Lawyer Mike King named N.L.'s first police watchdog

St. John's defence lawyer Mike King has been named Newfoundland and Labrador's first serious-incident response team director, heading up investigations involving the province's two police forces. 

The announcement was made Wednesday morning at Confederation Building. 

Justice Minister Andrew Parsons promised a team in January following a number of investigations into incidents involving Royal Newfoundland Constabulary and RCMP officers.

The province's serious-incident response team will have the mission of looking into "matters of significant public interest that involve police."

Those matters could involve anything from death to serious injury to domestic violence.

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King is part of the well-known law firm Sullivan Breen King, and has represented accused in high-profile cases before.

He represented Ray Newman, who was acquitted of killing his estranged wife, Chrissy Predham Newman, in 2012. 

The case generated massive public interest, due in part to policing errors that resulted in a large amount of evidence obtained by the Royal Newfoundland Constabulary being excluded from trial.  

King was chair of the criminal justice section of the Canadian Bar Association – Newfoundland and Labrador from 2012 to 2017. 

"I feel my years of experience as criminal defence lawyer as well as working prosecutions has prepared me well for the position," King said.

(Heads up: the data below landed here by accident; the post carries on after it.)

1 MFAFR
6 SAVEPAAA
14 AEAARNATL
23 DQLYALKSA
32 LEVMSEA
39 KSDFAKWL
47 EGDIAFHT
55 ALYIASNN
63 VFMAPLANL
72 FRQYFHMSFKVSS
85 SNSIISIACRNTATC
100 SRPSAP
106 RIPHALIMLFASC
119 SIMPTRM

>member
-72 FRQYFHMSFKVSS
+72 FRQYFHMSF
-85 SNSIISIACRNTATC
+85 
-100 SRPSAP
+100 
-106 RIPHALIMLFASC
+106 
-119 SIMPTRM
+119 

"A big part of doing criminal work is reviewing investigations and ensuring that they're done properly and appropriately." 

The Department of Justice and Public Safety said King was "selected for inclusion in the 2019 Edition of The Best Lawyers in Canada for his work in criminal defence; one of only four lawyers listed for criminal defence in Newfoundland and Labrador."

Director to build team

King will be responsible for hiring the rest of his team. The director can't have any ties to law enforcement but must have a law degree.

They'll hire an assistant and second officers from the two forces for helping with investigations.

Parsons earlier expressed interest in creating a team due to concerns he said he'd heard from the public about the province's lack of independent oversight.

Teams in Alberta and Nova Scotia have provided help with investigations in the past but can no longer do so, Parsons said earlier this year.

The heads of both the RNC and RCMP were on hand for the news conference and are supportive of the team to inspire public confidence in policing. 

The SIRT director will be allowed to lay criminal charges. 

There are 10 active cases involving possible police misconduct, and Parsons said King has the discretion to take those cases over. 

"That's something Mr. King will determine along the way. I think the big thing now is setting up the office, getting information, but he'll have every ability to review those," Parsons said. 

King will begin a five-year term Sept. 30.

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